Advertisement

Criminals take over homes of hundreds of vulnerable Londoners, shock investigation reveals

Cuckooing was highlighted in the BBC series Happy Valley  (PA Media)
Cuckooing was highlighted in the BBC series Happy Valley (PA Media)

Hundreds of vulnerable Londoners have had their homes taken over by criminal gangs who use them to store drugs and weapons, a shocking report warned today.

Cases of cuckooing in the capital have quadrupled from 79 in 2018 to 316 last year and are continuing to rise, the City Hall Labour investigation revealed.

The practice, which involves criminals taking over a person’s home predominantly to use it to store, take or deal drugs or for prostitution, is almost certainly more widespread as fewer than half of councils were able to provide data on how many cases they had dealt with over the last four years.

Victims are most likely to be older men, who often suffer learning disabilities, mental health needs or have had a substance misuse issue.

"Loneliness, low self-esteem and social isolation were also identified as key factors affecting an individual’s likelihood of being targeted", the report found.

MPs have called for cuckooing – which was highlighted in the BBC series Happy Valley – to be criminalised as part of an overhaul of the 2015 Modern Slavery Act.

Labour London Assembly member Unmesh Desai, who commissioned the investigation into the capital's problem, warned that the number of cases are likely much higher because of inconsistent reporting both by councils and the Metropolitan Police.

“Cuckooing is a terrible crime which harms some of the most vulnerable in our society," he said.

“Having your home taken over by criminals is traumatic and the anti-social behaviour carried out at the property creates chaos for neighbouring households.

“This report shows recorded cases of cuckooing are on the rise. But we still do not know the true scale of the problem with some councils not yet recording data. Too often cuckooing is hidden in plain sight and without knowing the true picture, we cannot put the most effective plans in place to tackle this crime and support victims.

“I found some councils are already working closely with the police – so it can be done – but we need a more consistent approach so all victims of cuckooing receive the help the need regardless of where they live. We need better guidance from the Government to make this happen."

The report highlighted cases including a man in his sixties with learning difficulties whose housing association flat was taken over by a local group of street drinkers and drug users.

Once the group had entered his property, he was forced to sleep in the living room as another man had occupied his bedroom. His clothes were stolen and bank cards taken from him.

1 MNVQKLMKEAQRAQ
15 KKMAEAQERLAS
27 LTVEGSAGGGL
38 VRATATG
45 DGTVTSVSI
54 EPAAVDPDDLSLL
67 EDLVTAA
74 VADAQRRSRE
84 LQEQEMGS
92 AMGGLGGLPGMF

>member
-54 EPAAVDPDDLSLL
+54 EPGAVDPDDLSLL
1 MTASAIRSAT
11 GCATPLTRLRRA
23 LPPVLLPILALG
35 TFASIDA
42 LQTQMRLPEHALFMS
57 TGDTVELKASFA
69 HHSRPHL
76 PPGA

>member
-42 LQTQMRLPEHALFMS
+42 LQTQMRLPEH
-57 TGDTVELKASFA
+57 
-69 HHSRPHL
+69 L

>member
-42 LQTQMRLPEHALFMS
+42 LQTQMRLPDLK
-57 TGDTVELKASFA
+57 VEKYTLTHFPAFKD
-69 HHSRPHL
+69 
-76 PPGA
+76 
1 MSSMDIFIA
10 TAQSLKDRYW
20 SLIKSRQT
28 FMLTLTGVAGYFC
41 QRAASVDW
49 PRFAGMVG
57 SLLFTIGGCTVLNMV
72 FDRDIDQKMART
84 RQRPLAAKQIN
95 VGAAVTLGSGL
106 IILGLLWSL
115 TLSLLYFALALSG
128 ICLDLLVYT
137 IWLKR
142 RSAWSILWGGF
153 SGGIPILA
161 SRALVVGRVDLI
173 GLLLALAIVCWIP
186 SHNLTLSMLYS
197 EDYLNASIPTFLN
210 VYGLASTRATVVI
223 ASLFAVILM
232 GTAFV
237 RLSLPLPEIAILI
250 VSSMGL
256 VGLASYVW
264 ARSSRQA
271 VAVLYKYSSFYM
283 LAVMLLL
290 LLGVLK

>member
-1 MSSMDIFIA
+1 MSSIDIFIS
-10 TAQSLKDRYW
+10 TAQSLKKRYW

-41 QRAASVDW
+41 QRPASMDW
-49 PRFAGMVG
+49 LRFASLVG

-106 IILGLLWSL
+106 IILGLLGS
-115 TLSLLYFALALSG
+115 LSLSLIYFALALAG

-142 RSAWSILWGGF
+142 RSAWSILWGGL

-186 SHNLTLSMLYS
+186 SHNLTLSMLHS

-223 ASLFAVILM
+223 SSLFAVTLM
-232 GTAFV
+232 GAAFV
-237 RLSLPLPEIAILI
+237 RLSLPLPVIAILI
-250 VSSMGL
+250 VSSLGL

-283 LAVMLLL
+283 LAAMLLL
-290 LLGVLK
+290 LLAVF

In another case, a local authority revealed that perpetrators would wait outside the council’s addiction service building to groom a victim who had previously been moved from a property due to cuckooing.

The investigation found that cuckooing needs “a sharper focus" and more public awareness as it is “currently an under-reported crime".

It made ten recommendations, including that the Mayor should work with the Government, London Councils and the Victim's Commissioner to develop guidance for local authorities and that the Met should ensure its officers are recording cases systematically using a “newly developed flag on the police systems”.

In response to questions around how the force is working to address the issue of cuckooing, a Met spokesman said: “The MPS has developed guidance for officers on how to deal with cuckooing. This includes guidance around the law, identifying vulnerable persons or venues, how Safer Neighbourhood Team Officers can assist by conducting regular visits, partnership working with other agencies, and obtaining a closure order when antisocial behaviour is associated with a premises.

“The reporting of cuckooing has also been streamlined.”

Cuckooing is often linked with county lines drug gangs, but many councils said it was more often being committed by local drug gangs in the capital.

The Crown Prosecution Service said cuckooing is often not covered by the Modern Slavery Act if the victim has done nothing apart from agree to their home being used for criminal activity, for example the supply of drugs.

But if they were forced into labour, threatened or attacked, then charges could be brought under existing laws.

The Home Office has said cuckooing is “wholly unacceptable and the government is determined to tackle it and those who perpetrate this abuse”.